Starting in the Middle of Combat

One of the most popular topics in Role Playing philosophy is the initial encounter of any campaign. The “initial encounter” the event which kicks-off the adventure. Sometimes the heroes are all separate entities in a tavern and  stranger comes in attracting their attention. Other times, they’ve all answered an add at the adventurer’s guild. Maybe they were individually hired by an eccentric wizard. These situations all fall into the category:  “you find yourself at a table talking to some dude.”

Another type of initial encounter “is the party meets each other for the first time,” usually at a crossroads in town. This results in the awkward scenario of describing your character and convincing the other players why your characters should all instinctively trust each other. Because this awkward from both a logical and a role-play situations, it is often hand-waived and the adventure really gets going once they all agree to talk to the NPC that sets up the scenario (see above).

Since these are tired cliches, a lot of DMs have experimented with starting the adventure off with some action, which is a great thing.  Some examples are

  • the party is walking down the street and a stranger runs up to them and falls over dead from a stab wound, or
  • they are all part of a caravan guard and the adventure starts and the caravan is under attack, or
  • everyone is on a boat in the middle of the ocean it suddenly starts sinking…

This is a great way to avoid the awkwardness of starting a campaign and getting going with some adrenaline. I think I’d like to start my next campaign off not right before battle, but right in the middle of a battle. It could start 4 rounds in already, with all the participants having taken a little damage and maybe a dead minion two. With this the players would have to jump immediately into action, and at the same time figure out who is trying to kill them and how to get to safety. If the PCs start off as strangers, it should be obivous to them they are all on the same side. It could be fun making introductions in the middle of battle; it seems like something they might do in a superhero cartoon.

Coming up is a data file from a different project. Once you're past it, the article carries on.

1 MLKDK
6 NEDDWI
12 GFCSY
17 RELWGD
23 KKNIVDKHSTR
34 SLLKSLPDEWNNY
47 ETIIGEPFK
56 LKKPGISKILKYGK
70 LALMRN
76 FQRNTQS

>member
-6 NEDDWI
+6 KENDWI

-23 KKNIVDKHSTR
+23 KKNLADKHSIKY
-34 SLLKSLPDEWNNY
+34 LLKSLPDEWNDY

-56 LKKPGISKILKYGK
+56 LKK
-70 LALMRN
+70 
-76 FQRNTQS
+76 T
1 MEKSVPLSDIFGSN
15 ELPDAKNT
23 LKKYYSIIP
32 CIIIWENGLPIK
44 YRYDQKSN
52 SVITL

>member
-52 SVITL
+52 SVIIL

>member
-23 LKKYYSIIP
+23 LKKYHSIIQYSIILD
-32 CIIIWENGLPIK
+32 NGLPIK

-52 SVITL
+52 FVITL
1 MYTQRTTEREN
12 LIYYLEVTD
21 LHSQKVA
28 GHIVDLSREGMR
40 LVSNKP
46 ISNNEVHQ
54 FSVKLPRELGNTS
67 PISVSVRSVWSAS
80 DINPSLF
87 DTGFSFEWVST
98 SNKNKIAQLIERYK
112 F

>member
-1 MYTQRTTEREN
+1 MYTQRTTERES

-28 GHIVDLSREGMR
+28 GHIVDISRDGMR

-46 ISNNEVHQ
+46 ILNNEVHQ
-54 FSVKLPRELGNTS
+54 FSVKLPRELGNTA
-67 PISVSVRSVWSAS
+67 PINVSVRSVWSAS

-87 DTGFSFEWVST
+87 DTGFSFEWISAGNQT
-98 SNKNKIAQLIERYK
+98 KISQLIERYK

In a system other than d&d you might be able to get away with starting the campaign just as the characters suddenly regain conciousness (in the middle of fight). They would have either temporary or permanent amnesia and have to piece together what the hell is going on. This extends extend the “middle of combat” idea from the players to their characters. I imagine a game setting where you can define your character’s prototype on the fly. By declaring your character is casting a spell gives them spell-casting ability, or if they run away, they would get the attributes of a rogue, etc. I feel like I’ve seen that kind of character building in a video game.

    Have you started a campaign in the middle of action,  or in some other way that wasn’t in a tavern or meeting with a hiring NPC ? Was it successful? How was this experience colored by being a DM or player?

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    8 thoughts on “Starting in the Middle of Combat

    1. My solution has been just to have the whole party just hired by X dude to do something, and have them in the middle of doing that something. It skips the awkward town scene, and sends them straight to the starting point of the adventure. That way, I don’t have to spend hours trying to get them to the starting point of the adventure.

      Part of me also liked how the old Star Wars adventures did it, with a little script, and starting the players off in a combat right off the bat, too.

    2. In my current campaign, my PC’s have met on the road travelling to a small town for a yearly festival. It’s assumed they’ve had a couple of in-game days to get to know each other. The actual game will open with them stumbling accross a wagon being attacked by bullywugs. The idea is that this will get them working together.